Object's nesting scope

zaur szport at gmail.com
Sat Aug 29 09:34:48 CEST 2009


On 29 авг, 08:37, "Gabriel Genellina" <gagsl-... at yahoo.com.ar> wrote:
> En Fri, 28 Aug 2009 15:25:55 -0300, zaur <szp... at gmail.com> escribió:
>
>
>
> > On 28 авг, 16:07, Bruno Desthuilliers <bruno.
> > 42.desthuilli... at websiteburo.invalid> wrote:
> >> zaur a écrit :
>
> >> > Ok. Here is a use case: object initialization.
>
> >> > For example,
>
> >> > person = Person():
> >> >   name = "john"
> >> >   age = 30
> >> >   address = Address():
> >> >      street = "Green Street"
> >> >      no = 12
>
> >> > vs.
>
> >> > person = Person()
> >> > person.name = "john"
> >> > person.age = 30
> >> > address = person.address = Address()
> >> > address.street = "Green Street"
> >> > address.no = 12
>
> >> Err... Looks like you really should read the FineManual(tm) -
> >> specifically, the parts on the __init__ method.
>
> >> class Person(object):
> >>     def __init__(self, name, age, address):
> >>         self.name = name
> >>         self.age = age
> >>         self.address = address
>
> >> class Address(object):
> >>     def __init__(self, street, no):
> >>         self.no = no
> >>         self.street = street
>
> >> person = Person(
> >>     name="john",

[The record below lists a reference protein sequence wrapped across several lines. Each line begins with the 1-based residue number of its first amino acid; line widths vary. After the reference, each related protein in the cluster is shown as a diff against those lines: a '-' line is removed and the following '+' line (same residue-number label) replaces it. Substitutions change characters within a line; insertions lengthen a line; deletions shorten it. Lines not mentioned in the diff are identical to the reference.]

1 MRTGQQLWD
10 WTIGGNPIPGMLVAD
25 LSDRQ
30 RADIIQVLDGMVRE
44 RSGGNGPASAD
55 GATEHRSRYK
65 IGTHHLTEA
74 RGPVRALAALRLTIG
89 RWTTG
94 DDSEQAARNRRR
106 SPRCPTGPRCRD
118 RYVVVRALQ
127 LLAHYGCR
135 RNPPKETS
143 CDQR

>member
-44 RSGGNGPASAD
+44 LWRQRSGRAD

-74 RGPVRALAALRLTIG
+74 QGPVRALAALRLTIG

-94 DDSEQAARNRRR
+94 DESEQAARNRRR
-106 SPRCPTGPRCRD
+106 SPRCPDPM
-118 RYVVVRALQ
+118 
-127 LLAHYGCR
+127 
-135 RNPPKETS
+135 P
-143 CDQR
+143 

> >>     age=30,
> >>     address = Address(
> >>         street="Green Street",
> >>         no=12
> >>     )
> >> )
>
> > What are you doing if 1) classes Person and Address imported from
> > foreign module 2) __init__ method is not defined as you want?
>
> Welcome to dynamic languages! It doesn't matter *where* the class was  
> defined. You may add new attributes to the instance (even methods to the  
> class) at any time.
>
> 1)
> person = Person()
> vars(person).update(name="john",age=30,address=Address())
> vars(person.Address).update(street="Green Street",no=12)
>
> 2)
> def the_initializer_i_would_like(person, name, age):
>    person.name = name
>    person.age = age
>
> person = Person()
> the_initializer_i_would_like(person, name="john", age=30)
>
> 3)
> def the_initializer_i_would_like(self, name, age):
>    self.name = name
>    self.age = age
>
> Person.init = the_initializer_i_would_like
> person = Person()
> person.init(name="john", age=30)
>
> 4)
> def a_generic_updater(obj, **kw):
>    try: ns = vars(obj)
>    except Exception: ns = None
>    if ns is not None:
>      ns.update(kw)
>    else:
>      for name in kw:
>        setattr(obj, name, kw[name])
>
> person = Person()
> a_generic_updater(person, name="john", age=30)
>
> --
> Gabriel Genellina

I know about these ways of object initializing. What I said is about
using object's dictionary as nested scope in code block. Object
initialization is just one use case.
So we say about different things.



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